"Lieberman: ‘I Believe President Obama Never Said A Public Option Was Essential To The Reform Goals’"
This evening, Sen. Joe Lieberman (I-CT) took to the Senate floor to “declare” his support for the health care bill and explain his opposition to the public option and the Medicare buy-in. Lieberman, who has previously insisted that the White House never pressured him to support the public plan, argued that the popular provision is “not necessary” and suggested that President Obama never advocated on its behalf:
The creation of a new government-run health care, so-called public option or the expansion of Medicare to people under 65 is not necessary. Neither proposal would extend coverage to one person who will not be benefited by the new provisions of this bill….I believe President Obama never said a public option was essential to the reform goals he set out to achieve and that most of us have. When the president spoke earlier this year to the joint session of Congress, he said that a public option is, and I quote — ‘an additional step we can take’ end quote. An additional step, he said, but not an essential one. And then he added, and I quote again — ‘the public option is only a means to that end’ end quote. And concluded that we should remain, and I quote again — ‘open to other ideas that accomplish our ultimate goal.’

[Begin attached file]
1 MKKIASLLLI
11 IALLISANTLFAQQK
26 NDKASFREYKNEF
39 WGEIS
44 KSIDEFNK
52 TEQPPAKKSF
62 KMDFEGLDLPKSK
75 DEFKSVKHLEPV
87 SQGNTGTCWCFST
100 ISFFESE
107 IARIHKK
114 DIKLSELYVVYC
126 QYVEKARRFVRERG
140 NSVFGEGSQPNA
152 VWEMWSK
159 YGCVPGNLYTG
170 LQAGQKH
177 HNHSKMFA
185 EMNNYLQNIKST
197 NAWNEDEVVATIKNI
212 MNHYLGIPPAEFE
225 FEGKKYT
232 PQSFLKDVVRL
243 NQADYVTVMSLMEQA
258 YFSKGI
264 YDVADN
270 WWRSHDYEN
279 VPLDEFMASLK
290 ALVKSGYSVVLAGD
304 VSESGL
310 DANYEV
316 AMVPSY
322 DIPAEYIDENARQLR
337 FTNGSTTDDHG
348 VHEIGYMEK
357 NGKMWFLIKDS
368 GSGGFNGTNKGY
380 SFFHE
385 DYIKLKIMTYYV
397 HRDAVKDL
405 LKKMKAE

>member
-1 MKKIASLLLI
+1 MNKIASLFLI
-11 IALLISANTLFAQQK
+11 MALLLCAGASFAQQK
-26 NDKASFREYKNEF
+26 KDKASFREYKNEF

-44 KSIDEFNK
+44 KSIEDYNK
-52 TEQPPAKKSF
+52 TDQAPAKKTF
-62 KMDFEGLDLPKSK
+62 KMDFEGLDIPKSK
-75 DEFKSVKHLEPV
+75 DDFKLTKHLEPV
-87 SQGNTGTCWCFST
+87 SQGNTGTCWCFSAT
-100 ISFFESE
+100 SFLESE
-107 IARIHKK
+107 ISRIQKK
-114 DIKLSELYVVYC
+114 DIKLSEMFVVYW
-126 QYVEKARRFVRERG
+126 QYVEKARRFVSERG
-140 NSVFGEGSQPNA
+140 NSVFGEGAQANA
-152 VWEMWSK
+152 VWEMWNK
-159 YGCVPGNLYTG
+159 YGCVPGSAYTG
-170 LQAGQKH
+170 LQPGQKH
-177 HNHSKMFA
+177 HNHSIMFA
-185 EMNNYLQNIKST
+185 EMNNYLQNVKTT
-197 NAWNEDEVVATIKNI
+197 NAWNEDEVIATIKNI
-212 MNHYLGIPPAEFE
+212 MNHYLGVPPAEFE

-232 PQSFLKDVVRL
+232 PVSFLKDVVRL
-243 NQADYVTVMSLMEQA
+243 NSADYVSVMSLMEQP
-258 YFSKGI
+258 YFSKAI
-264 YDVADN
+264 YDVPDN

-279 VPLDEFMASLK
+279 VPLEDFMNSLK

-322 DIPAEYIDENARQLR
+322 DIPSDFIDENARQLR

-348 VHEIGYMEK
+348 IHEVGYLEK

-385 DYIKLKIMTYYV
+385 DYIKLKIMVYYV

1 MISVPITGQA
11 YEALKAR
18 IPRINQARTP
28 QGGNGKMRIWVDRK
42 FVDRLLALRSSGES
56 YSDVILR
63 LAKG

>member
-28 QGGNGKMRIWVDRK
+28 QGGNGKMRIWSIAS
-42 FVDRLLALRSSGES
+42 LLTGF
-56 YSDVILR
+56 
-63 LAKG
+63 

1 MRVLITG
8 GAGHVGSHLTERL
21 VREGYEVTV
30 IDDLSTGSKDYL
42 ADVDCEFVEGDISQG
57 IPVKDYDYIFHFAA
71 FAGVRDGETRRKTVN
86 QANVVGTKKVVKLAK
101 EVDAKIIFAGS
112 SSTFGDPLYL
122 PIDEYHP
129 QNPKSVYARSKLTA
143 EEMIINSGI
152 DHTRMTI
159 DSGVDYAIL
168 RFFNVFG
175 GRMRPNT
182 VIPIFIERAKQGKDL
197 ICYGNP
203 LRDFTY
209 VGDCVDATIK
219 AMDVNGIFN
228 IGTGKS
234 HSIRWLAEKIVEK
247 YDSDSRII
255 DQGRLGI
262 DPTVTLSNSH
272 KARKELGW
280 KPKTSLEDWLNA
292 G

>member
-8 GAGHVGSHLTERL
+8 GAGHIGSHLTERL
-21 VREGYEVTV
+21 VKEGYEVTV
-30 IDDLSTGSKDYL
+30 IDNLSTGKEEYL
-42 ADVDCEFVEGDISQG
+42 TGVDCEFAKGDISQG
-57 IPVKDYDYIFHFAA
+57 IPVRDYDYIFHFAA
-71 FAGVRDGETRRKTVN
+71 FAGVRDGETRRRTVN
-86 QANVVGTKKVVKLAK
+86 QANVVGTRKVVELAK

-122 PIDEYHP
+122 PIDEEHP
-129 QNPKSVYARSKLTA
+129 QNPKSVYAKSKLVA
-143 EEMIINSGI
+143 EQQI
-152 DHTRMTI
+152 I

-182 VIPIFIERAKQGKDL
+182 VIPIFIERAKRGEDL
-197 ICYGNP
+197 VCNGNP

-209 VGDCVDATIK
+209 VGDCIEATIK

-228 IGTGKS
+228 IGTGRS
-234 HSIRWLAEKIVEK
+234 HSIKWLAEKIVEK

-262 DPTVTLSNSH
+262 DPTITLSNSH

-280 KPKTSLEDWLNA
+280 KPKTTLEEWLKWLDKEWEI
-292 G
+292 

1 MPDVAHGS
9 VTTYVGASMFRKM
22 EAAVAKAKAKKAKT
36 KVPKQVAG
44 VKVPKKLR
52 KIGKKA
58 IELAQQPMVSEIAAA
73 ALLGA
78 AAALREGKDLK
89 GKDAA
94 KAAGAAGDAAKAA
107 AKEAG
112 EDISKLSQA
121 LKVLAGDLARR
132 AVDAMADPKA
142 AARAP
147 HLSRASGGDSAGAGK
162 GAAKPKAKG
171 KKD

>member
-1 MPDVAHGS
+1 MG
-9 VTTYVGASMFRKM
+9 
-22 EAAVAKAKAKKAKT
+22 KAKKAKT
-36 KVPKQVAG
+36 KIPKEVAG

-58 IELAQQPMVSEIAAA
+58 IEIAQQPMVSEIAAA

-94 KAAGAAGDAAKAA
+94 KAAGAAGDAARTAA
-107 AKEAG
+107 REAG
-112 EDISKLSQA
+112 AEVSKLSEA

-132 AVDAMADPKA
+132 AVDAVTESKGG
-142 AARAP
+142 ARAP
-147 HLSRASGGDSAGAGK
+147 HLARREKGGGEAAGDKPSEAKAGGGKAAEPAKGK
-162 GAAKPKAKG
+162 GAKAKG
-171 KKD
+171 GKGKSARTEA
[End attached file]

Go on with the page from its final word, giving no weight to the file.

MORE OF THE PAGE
Watch a compilation of Lieberman’s speech:
During his address, Lieberman delighted — without the slightest hint of irony — in the fact that the Senate bill would expand coverage to “31 million more Americans.” “We say that so often, I think we forget the power of it,” he said. “Thirty-one million people who don’t have health insurance today will have it after this bill passes. That is a giant step forward for our society.”
Lieberman also warned against changing the Senate bill in conference. “This bill as it appears it will emerge from the Senate is delicately balanced,” he said. “I hope there will be no attempt to reinsert a so-called public option in any form in the conference report. That would mean that I would not be able to support the report, and I want to support it.”